The Senate is expected to vote on a bipartisan bill aimed at countering China's global economic and political influence in early June, after last-minute opposition nearly derailed its progress late Thursday night.
After weeks of consideration and multiple votes on amendments on the U.S. Innovation and Competition Act, the final vote on the bill was stalled in an overnight session. GOP Senator Ron Johnson argued that the procedure was rushed, and other Republicans joined him in insisting that more changes be made to the sprawling bill.
Senate Majority Leader Chuck Schumer asked for unanimous consent to delay a vote on the bill until June 8, giving senators a longer time to read the massive bill and share it with constituents. The bill was a key priority for Schumer, who, along with Republican Senator Todd Young, wrote the base of the legislation.
The bill would establish a directorate of technology and information at the National Science Foundation and authorizes $81 billion for it, and it would create regional technology hubs and incentivize semiconductor and 5G innovation in the U.S. At the same time, the legislation would work to counter Chinese intellectual property theft and would require sanctions against foreign entities and people who undertake cyberattacks against the U.S. or support them.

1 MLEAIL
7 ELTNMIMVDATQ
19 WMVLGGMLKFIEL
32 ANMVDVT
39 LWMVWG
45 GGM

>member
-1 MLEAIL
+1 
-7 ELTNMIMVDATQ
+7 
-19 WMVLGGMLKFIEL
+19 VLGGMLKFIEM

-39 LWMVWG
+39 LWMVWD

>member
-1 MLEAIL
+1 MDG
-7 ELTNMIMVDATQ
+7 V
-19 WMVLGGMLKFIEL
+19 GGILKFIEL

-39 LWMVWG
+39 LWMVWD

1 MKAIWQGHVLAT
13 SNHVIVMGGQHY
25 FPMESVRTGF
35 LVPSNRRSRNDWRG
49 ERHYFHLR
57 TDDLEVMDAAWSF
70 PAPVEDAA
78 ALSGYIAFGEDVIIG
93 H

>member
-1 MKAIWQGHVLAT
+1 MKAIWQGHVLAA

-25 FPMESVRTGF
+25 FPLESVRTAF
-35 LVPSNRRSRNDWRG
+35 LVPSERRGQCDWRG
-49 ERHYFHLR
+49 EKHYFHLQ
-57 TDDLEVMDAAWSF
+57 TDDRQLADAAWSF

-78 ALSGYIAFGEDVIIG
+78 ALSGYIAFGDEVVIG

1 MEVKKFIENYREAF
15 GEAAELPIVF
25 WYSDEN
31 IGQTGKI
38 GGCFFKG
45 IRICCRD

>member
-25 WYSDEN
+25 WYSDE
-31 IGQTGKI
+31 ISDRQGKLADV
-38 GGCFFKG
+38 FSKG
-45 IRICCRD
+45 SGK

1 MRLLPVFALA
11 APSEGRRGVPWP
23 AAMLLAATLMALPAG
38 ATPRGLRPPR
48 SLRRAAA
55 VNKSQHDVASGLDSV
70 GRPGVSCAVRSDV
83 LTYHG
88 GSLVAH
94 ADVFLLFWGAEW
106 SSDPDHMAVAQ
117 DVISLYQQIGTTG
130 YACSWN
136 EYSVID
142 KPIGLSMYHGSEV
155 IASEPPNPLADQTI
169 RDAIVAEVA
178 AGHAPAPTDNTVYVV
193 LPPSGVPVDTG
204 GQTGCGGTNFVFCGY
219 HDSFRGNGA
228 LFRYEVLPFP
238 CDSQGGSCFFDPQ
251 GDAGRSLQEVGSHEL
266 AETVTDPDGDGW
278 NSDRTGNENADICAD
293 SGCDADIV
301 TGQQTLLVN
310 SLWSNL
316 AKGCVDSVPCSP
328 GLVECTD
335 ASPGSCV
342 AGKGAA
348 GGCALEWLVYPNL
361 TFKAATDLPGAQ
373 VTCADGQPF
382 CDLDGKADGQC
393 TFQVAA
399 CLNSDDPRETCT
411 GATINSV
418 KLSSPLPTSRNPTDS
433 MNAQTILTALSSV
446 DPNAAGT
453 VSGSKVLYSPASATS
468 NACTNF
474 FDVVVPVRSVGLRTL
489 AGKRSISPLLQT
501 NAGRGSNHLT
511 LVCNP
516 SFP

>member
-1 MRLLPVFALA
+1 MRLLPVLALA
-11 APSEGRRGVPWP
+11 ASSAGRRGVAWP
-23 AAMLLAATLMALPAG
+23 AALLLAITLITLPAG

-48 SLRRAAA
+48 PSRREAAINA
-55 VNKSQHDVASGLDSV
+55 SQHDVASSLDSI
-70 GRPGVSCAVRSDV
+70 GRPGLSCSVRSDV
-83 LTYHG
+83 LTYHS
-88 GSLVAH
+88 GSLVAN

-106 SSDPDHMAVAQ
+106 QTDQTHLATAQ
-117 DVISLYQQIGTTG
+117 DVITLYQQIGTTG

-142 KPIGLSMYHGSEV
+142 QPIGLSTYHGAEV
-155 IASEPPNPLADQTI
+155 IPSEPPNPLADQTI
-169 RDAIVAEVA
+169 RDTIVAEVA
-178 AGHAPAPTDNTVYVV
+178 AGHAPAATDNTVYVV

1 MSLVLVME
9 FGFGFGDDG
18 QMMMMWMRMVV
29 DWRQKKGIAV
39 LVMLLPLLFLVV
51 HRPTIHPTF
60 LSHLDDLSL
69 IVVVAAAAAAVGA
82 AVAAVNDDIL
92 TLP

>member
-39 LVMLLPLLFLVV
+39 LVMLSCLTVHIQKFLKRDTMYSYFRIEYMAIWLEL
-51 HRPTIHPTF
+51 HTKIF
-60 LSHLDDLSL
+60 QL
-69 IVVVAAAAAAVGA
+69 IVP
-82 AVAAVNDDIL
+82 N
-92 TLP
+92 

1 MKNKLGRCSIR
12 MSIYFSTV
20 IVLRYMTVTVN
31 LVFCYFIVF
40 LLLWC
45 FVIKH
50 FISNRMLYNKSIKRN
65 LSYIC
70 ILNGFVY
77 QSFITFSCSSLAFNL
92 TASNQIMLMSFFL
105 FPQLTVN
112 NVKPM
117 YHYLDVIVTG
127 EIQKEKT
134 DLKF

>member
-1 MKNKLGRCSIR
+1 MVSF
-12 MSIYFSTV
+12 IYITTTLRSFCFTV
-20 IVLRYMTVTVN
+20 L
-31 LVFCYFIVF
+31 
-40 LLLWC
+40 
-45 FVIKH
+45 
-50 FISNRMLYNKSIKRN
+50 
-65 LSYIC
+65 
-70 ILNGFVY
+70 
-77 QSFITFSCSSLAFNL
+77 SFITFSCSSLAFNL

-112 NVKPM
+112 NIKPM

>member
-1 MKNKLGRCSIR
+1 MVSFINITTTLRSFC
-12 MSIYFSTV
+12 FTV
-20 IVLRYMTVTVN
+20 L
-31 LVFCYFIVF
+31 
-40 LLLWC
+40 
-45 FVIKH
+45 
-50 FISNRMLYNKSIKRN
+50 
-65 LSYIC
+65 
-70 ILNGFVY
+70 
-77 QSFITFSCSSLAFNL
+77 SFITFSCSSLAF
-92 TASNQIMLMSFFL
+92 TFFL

The measure also faced some opposition ahead of a cloture vote earlier on Thursday. Sixty votes are required to invoke cloture, which allows legislation to advance in the Senate. Many Republicans had been particularly frustrated about the lack of a vote on a bipartisan trade amendment by GOP Senator Mike Crapo and Democratic Senator Ron Wyden, the ranking member and chair of the Senate Finance Committee respectively.
But hasty negotiations resulted in an agreement to vote on the Wyden and Crapo amendment, which would extend trade preferences and tariff relief. The amendment was ultimately approved by a vote of 91 to 4.
In a speech on the Senate floor Thursday afternoon, Young said that the bill would counter Chinese efforts to become the dominant global power.
"Today we declare our intention to win this century and those that follow it as well," Young said.
The delay hindered the progress of the billto investigate the January 6 attack on the U.S. Capitol, but the January 6 commission bill is unlikely to garner enough Republican support to advance.
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